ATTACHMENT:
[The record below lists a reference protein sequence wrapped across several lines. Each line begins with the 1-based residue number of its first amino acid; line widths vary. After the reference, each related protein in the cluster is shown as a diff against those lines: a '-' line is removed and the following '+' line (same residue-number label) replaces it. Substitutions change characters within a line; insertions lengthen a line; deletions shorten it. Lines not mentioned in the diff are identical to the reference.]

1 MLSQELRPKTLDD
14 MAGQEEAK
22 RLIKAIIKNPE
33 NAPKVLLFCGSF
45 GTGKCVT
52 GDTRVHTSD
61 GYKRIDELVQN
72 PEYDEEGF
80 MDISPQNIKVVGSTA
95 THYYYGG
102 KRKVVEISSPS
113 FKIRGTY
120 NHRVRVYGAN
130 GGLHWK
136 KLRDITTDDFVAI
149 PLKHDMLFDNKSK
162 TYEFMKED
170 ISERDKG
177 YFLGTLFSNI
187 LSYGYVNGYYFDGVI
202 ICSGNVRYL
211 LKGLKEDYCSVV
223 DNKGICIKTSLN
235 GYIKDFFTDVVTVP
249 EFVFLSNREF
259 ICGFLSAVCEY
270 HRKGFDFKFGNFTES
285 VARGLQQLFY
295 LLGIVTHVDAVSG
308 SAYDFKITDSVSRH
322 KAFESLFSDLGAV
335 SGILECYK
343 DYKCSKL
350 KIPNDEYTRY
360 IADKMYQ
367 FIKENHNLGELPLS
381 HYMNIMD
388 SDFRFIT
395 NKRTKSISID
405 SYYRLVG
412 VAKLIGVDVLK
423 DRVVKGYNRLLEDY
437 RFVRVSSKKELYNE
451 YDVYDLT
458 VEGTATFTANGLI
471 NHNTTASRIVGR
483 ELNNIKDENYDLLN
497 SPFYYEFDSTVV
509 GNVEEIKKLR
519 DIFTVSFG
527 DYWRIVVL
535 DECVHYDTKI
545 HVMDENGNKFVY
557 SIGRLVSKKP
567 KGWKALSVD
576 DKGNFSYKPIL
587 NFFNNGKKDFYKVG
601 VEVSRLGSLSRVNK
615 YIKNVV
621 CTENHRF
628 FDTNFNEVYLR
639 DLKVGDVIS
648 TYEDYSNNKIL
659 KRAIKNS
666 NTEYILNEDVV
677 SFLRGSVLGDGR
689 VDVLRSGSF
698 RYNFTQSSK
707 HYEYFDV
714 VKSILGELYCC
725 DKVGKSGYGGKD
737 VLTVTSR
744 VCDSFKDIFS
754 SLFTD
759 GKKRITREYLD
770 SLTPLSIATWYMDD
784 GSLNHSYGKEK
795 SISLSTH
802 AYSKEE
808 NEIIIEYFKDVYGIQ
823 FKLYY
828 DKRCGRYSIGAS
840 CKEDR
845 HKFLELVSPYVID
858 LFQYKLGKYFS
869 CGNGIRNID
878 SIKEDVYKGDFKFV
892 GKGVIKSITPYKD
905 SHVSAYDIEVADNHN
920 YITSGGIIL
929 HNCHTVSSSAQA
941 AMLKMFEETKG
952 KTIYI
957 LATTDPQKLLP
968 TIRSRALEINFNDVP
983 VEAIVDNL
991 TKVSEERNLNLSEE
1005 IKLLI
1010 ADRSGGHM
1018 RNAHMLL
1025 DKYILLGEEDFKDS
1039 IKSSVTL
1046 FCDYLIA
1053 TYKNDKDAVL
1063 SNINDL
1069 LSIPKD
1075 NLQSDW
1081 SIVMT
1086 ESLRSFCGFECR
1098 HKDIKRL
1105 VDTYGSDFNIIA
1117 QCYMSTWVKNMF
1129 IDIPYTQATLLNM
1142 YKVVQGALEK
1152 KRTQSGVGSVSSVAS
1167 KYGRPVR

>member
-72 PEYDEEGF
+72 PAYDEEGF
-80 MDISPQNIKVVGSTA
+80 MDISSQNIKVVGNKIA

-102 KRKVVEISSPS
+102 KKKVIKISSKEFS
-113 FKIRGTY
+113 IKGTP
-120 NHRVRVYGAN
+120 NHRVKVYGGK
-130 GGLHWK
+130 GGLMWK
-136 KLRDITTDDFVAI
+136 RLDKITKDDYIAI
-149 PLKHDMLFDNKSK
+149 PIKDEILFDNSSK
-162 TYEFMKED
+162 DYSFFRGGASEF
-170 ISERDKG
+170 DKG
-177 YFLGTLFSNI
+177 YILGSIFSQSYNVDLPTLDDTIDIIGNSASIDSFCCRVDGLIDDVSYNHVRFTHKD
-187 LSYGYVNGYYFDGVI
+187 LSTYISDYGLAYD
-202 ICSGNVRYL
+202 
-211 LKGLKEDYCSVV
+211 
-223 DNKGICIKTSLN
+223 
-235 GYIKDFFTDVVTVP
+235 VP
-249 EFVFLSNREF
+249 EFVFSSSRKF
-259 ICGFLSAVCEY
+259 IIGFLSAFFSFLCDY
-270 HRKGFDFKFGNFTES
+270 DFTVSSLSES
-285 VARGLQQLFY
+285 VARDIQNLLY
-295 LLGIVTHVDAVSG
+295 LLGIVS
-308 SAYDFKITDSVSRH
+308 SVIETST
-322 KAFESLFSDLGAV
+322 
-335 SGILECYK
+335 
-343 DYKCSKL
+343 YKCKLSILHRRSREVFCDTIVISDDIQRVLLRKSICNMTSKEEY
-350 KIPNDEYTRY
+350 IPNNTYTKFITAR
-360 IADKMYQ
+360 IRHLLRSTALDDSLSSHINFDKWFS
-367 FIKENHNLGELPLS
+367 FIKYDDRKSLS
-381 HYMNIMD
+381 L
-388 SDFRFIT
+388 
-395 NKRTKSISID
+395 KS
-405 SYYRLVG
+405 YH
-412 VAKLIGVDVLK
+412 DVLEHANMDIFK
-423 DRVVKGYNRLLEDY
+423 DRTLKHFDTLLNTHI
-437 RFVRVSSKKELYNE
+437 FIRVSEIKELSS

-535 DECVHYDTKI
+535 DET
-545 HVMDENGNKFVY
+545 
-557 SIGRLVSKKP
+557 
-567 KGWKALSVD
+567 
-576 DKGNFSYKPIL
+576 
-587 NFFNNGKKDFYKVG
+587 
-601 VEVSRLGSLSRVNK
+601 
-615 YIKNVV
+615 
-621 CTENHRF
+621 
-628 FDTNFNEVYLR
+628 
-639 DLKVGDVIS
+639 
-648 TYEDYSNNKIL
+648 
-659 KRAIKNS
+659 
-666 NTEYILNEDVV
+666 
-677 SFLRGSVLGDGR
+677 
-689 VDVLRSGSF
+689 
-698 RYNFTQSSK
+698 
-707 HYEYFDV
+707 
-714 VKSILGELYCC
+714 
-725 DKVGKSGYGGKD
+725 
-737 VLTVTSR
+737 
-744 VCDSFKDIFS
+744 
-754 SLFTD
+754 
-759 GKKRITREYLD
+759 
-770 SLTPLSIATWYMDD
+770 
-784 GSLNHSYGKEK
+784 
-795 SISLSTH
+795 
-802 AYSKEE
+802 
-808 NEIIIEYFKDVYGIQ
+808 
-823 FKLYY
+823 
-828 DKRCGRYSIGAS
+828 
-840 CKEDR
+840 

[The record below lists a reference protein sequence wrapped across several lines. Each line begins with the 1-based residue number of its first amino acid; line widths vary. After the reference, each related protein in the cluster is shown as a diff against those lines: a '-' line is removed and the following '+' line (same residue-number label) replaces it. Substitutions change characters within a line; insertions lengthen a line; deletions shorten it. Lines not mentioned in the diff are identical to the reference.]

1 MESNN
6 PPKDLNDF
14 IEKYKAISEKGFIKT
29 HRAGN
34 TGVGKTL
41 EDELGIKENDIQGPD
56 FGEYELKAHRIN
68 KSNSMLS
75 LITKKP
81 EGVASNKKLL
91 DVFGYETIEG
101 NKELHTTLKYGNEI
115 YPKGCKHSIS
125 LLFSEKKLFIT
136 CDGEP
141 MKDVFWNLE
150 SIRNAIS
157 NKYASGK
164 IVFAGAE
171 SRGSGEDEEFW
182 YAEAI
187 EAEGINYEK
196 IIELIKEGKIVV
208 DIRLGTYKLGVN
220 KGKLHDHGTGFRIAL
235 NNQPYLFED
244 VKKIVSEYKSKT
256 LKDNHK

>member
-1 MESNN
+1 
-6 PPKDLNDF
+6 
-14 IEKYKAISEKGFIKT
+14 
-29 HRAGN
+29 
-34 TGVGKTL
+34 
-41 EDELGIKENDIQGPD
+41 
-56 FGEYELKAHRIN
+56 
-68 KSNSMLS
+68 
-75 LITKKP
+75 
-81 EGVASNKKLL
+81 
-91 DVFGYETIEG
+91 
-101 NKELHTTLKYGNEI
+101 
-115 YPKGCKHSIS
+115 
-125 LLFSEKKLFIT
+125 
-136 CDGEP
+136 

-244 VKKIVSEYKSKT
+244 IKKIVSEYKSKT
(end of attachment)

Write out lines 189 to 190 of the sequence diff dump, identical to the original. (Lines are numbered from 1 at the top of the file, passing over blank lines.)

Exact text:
-535 DECVHYDTKI
+535 DET